How can ASEAN deal with North Korea?

This photo taken on November 29, 2017 and released on November 30, 2017 by North Korea's official Korean Central News Agency (KCNA) shows launching of the Hwasong-15 missile which is capable of reaching all parts of the US. (AFP Photo/KCNA via KNS)

From an undisclosed location north of Pyongyang, North Korea launched an intercontinental ballistic missile (ICBM) which flew for approximately 50 minutes at an altitude of 4,000 kilometres before landing 250 kilometres from the northwest coast of Japan.

Dubbed the Hwasong-15, the testing of this ICBM shattered a two-month long missile testing silence by Pyongyang. Unlike the previous test launch in September, the Hwasong-15 did not fly over Japanese territory but analysts have pointed out that missile is within range of the continental United States.

Reach of North Korea’s missiles (Source: AFP).

Playing the balancing game

Southeast Asia lies within the greater East Asian neighbourhood and any action in the Korean Peninsula is bound to have ramifications in this region.

“ASEAN will likely be affected, although the impact will not be uniformly felt across all ASEAN member countries, since some member states have more substantive relations with North Korea than others,” Bernard Loo Fook Weng, Associate Professor of the Military Studies Program at the S. Rajaratnam School of International Studies told The ASEAN Post.

According to Loh, ASEAN members like Malaysia have already been facing pressure by the international community especially by countries like Japan and South Korea who are more directly affected by Pyongyang’s nuclear ambitions.

However, the organisation is well adept at playing the balancing act so that it doesn’t get on the bad side of either the US and its allies or North Korea and its key ally, China. What bellies this act is ASEAN's support for denuclearisation of the Korean Peninsula, while also advocating for dialogue with Pyongyang so that any dispute is settled diplomatically – without resorting to nuclear warheads.

A good case in point is ASEAN’s recent unwillingness to kowtow to US requests to drop North Korea from the ASEAN Regional Forum (ARF). The ARF, has often condemned by some as “highly inflexible” due to its inability to evolve from confidence building to preventive diplomacy.

“ASEAN has been active in engaging North Korea in dialogue through the ARF since the 1990s. Yet, its effects are very limited. The diplomatic efforts and sanctions from the UN have not been effective as well, so it is hard to tell what works and what doesn’t,” said Daniel Wei Boon Chua Assistant Professor of the Military Studies Program at the S. Rajaratnam School of International Studies in an email reply to The ASEAN Post.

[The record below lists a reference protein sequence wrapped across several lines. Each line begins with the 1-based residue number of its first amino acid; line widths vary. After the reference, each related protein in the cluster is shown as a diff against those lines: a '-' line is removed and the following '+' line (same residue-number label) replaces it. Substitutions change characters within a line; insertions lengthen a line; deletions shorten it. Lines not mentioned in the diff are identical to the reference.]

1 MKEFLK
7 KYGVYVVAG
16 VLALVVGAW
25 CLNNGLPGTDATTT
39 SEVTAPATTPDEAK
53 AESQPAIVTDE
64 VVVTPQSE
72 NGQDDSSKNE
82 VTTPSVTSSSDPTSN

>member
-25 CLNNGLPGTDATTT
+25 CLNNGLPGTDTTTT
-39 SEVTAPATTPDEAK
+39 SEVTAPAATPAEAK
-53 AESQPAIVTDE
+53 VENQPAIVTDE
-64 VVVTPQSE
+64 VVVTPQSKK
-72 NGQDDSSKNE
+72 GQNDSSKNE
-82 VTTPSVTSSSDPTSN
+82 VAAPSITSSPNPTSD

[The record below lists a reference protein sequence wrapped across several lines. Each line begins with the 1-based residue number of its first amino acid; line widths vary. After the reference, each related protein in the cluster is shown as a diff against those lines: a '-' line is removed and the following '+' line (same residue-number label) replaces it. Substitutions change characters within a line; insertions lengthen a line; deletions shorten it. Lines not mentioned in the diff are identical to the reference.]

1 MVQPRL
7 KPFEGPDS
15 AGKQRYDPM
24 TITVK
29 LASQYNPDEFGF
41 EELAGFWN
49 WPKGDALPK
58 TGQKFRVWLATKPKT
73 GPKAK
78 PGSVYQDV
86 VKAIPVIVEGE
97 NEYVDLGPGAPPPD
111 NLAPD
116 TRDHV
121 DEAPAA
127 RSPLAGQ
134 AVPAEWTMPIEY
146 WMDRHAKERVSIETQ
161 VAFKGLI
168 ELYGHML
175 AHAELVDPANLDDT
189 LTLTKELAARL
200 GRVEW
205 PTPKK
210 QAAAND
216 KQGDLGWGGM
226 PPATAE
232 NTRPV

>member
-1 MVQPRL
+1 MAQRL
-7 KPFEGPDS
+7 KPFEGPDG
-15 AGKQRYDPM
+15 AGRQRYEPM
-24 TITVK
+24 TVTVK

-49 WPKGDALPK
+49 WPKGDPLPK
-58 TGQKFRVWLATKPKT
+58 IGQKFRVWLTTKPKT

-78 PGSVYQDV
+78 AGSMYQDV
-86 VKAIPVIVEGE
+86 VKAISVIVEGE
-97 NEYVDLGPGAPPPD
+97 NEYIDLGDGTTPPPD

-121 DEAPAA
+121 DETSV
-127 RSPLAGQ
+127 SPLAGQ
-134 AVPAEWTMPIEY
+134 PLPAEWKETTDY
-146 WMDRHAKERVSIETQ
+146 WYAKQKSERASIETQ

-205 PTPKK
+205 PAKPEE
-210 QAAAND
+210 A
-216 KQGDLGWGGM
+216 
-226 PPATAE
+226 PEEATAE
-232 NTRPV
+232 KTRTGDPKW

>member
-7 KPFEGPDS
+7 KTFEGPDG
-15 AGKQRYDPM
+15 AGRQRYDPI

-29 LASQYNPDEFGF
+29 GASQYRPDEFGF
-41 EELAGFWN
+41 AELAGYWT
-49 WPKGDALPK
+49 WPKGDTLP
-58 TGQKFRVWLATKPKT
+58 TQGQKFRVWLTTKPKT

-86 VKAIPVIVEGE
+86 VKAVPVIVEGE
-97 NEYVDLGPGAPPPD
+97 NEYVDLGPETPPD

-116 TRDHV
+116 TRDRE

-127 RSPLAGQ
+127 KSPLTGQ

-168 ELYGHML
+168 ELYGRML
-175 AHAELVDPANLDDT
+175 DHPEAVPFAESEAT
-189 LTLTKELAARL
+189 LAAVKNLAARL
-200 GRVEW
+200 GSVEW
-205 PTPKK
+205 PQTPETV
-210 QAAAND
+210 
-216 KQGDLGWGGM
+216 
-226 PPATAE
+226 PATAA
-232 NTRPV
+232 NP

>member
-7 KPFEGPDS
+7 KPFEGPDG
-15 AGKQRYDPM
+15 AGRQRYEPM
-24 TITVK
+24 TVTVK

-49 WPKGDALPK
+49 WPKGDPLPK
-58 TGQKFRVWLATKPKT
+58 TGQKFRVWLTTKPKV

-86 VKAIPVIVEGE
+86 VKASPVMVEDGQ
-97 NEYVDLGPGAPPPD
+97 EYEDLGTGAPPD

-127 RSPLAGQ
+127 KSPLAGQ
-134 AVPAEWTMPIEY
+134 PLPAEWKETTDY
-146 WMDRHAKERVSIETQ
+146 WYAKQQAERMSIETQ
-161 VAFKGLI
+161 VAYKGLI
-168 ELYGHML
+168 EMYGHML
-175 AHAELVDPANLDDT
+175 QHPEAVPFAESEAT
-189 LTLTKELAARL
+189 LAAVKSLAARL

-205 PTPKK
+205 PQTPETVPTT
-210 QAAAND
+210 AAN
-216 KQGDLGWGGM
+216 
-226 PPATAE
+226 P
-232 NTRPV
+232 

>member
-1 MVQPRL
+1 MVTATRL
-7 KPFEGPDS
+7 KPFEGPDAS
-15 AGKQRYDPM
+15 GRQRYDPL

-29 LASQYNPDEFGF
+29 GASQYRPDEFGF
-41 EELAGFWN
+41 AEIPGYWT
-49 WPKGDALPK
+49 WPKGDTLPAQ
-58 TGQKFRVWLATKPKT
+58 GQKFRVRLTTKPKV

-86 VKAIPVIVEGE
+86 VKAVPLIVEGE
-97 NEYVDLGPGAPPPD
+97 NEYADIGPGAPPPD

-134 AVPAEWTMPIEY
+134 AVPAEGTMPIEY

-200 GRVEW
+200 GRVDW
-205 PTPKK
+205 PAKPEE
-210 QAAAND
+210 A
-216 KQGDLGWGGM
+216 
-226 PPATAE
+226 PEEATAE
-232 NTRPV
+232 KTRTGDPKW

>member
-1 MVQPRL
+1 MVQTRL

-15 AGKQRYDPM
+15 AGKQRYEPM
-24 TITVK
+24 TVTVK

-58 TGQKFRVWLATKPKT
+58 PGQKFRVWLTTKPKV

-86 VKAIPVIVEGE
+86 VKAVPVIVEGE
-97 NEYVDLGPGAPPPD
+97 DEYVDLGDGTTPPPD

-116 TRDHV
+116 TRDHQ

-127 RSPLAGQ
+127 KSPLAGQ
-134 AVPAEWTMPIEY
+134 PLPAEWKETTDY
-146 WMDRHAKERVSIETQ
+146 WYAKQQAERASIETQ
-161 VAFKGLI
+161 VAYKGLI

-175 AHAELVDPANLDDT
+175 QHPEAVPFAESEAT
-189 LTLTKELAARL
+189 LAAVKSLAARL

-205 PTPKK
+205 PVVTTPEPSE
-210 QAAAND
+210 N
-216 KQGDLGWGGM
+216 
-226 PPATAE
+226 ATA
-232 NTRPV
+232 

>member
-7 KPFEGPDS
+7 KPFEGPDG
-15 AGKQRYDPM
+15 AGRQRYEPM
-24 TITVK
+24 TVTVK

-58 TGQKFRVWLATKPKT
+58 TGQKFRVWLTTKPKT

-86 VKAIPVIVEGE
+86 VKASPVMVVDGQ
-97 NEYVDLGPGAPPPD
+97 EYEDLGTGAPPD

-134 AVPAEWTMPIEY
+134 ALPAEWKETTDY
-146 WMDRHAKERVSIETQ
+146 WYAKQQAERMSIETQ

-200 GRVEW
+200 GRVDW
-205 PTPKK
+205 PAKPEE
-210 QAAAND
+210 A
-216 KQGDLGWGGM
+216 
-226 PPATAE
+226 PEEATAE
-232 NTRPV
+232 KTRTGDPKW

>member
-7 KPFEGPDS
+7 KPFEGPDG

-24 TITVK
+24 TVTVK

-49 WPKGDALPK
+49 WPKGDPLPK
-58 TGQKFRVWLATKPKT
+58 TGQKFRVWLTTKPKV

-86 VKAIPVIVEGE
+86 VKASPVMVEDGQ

North Korea by the numbers (Source: Statista).

Nevertheless, what the ARF has achieved vis-à-vis the current crisis is that it doesn’t isolate Pyongyang which could very well increase the severity of the issue. Hence, at the very least, talks with the North can continue under mediation by a central actor and not break down like it did with the Six Party Talks.

“In the absence of the Six Party Talks, ASEAN as an organization can step up its role as a peace broker simply because it is not a threat to either the North or South Korea,” Senior Lecturer at University Malaya, Geetha Govindasamy told The ASEAN Post.

Why won’t North Korea back down?

On Wednesday, the US, Japan and South Korea requested an emergency United Nations Security Council (UNSC) meeting, requesting China to stiffen crude oil sanctions against the hermit state and the UN to reduce North Korea’s voting rights in the organisation.

US ambassador to the United Nations, Nikki Haley did not mince her words when she remarked to the council that if the US is pulled into a war with the North Koreans, the latter will be decimated.

“We have never sought war with North Korea, and still today we do not seek it. If war does come, it will be because of continued acts of aggression like we witnessed yesterday. And if war comes, make no mistake, the North Korean regime will be utterly destroyed,” she said.

Sanctions against North Korea have been condemned by certain quarters because it just pushes the North into a corner and emboldens it to initiate more destructive actions.

“North Korea under Kim Jong-un has been very defiant in the face of external criticisms and sanctions. The missile launch yesterday is as much a signal to the US as it was to China, which has also begun exerting pressure on North Korea,” Daniel Wei said.

Southeast Asia lies directly within range of any repercussions that might occur from a nuclear fallout. Hence, amid continued belligerence by Pyongyang, it is in ASEAN's best interests to help mediate tensions and if need be, step up to the plate.


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